Michael, the son of a funeral director grows indifferent to his father and joins a Seminary. On his way to the course completion, he is overwhelmed by a strong lack of faith. His religious beliefs are further jolted when he sees a young girl haplessly dying in a road accident for whom he reluctantly performs the ritual to absolve her sins. His mentor still believes in him and urges him to go to Italy to take an exorcism course hoping that he it would strengthen his faith in Christianity. In Italy he attends a session from Father Xavier who soon becomes aware of his skepticism. As a result he sends him to an eminent Jesuit exorcist, Father Lucas, whose ways though questionable are quite effective. He witnesses the exorcism of a sixteen year old girl but still seems unconvinced. Father Lucas explains to him that it takes multiple sessions over a long stretch of time to completely free a victim from the demon. Despite witnessing some supernatural occurrences during the aforesaid exorcism... Written by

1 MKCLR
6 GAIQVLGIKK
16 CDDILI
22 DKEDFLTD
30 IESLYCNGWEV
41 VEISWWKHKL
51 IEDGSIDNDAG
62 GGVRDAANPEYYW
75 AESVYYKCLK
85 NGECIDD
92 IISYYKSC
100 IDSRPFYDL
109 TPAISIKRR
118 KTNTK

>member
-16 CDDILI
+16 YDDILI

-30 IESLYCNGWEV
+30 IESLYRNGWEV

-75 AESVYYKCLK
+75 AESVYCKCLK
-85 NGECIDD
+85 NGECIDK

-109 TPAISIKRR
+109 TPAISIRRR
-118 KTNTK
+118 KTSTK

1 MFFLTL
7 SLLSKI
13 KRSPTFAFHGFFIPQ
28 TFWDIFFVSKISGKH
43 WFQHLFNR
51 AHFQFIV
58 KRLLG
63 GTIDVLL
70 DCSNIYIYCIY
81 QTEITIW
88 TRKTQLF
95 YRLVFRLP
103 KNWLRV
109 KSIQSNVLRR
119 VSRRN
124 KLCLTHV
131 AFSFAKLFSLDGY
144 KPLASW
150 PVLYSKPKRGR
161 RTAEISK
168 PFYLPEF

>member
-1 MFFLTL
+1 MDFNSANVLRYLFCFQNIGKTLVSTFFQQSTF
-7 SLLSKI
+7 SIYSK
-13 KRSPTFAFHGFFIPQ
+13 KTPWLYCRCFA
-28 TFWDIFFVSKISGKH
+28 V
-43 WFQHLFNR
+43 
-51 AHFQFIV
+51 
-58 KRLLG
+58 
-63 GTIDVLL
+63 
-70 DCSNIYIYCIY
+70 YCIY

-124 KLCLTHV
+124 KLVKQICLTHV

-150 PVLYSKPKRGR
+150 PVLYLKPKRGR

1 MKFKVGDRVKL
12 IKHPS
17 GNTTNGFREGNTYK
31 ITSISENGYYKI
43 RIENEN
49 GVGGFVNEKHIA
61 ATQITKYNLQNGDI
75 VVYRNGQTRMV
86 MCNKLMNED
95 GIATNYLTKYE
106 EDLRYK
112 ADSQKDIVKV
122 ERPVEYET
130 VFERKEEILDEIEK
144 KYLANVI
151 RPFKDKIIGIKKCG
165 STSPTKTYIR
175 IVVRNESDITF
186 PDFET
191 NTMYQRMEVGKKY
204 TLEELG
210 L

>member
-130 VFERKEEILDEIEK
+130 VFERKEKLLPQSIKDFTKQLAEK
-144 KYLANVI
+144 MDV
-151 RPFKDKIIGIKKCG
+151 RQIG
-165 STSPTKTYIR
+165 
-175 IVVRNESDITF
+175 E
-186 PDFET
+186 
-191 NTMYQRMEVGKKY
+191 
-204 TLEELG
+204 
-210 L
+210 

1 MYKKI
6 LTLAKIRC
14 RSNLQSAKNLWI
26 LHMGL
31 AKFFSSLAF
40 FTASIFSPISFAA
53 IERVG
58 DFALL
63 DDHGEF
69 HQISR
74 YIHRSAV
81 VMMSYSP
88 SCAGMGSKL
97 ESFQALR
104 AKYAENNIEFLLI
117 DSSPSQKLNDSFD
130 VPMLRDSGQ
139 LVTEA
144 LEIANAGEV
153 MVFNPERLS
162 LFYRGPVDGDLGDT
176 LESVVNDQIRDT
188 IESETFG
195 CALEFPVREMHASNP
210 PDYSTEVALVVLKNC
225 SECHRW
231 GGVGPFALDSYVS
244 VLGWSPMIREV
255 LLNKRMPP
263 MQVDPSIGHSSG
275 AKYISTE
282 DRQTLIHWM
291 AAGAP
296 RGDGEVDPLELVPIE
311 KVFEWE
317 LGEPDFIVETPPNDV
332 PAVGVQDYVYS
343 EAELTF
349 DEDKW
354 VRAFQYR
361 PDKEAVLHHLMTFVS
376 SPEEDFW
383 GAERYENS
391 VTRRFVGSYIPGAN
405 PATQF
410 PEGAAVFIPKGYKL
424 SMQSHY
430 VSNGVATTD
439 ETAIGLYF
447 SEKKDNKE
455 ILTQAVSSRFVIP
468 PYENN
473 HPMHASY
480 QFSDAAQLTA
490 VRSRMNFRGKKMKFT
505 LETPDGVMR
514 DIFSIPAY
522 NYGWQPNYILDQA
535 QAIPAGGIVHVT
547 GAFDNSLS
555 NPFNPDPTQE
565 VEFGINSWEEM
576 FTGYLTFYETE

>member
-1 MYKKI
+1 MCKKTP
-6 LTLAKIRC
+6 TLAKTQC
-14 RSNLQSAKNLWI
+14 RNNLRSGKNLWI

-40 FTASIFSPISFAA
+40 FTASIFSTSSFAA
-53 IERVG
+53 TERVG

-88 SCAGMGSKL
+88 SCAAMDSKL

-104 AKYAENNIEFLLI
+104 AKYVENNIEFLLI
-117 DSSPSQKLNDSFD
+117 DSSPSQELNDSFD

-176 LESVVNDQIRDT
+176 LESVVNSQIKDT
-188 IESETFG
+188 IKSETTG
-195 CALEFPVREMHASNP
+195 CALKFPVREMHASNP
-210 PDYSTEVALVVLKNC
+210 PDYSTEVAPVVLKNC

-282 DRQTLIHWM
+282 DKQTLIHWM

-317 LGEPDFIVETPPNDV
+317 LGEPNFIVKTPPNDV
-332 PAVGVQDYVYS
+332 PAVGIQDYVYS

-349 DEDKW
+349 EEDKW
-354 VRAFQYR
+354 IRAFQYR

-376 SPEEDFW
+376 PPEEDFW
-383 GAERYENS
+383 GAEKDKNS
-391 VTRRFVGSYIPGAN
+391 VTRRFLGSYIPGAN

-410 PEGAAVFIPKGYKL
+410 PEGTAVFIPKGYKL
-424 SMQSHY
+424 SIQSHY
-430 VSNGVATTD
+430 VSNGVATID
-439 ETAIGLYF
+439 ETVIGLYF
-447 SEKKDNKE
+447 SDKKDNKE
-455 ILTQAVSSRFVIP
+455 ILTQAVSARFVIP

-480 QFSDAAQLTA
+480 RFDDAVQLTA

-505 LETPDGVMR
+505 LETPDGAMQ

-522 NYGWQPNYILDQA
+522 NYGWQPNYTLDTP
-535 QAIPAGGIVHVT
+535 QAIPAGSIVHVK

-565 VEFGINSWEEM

Shipped to theaters under the code name "Denial". See more »
After the exorcism scene, from the moment Colin O'Donoghue plays with the nail, he looses his American accent and Irish accent takes over for the whole scene when he talks with Anthony Hopkins. See more »
Don't be afraid.
Do you believe in sin?
There's nothing to believe.
See more »
What follows is inspired by true events. The opening credits evaporate. The T in Rite is shaped like a Christian cross. The t's in the end credits are the same. See more »
Here's a modern-day "exorcist movie" that is "without the head-turning and pea soup," as Father Lucas Trevant" (Anthony Hopkins) puts it early in the movie.
Without the gross stuff - although there are some scary and not-so-pleasant sights and scenes - it makes for a more intelligent look at the subject matter.
Hopkins, no surprise, is excellent in his role at the veteran cleric who has been through many exorcisms. His antagonist, so to speak, is a young seminary student who extremely skeptical. (In fact, in real life, a guy with that little belief in God would never be in a seminary.). Anyway, Colin O'Donoghue is good, too, in that role as "Michael Kovak." Set mostly in Florence, Italy, the photography is nice and the story flows smoothly, building in intensity as it goes.
It was very entertaining and is recommended.
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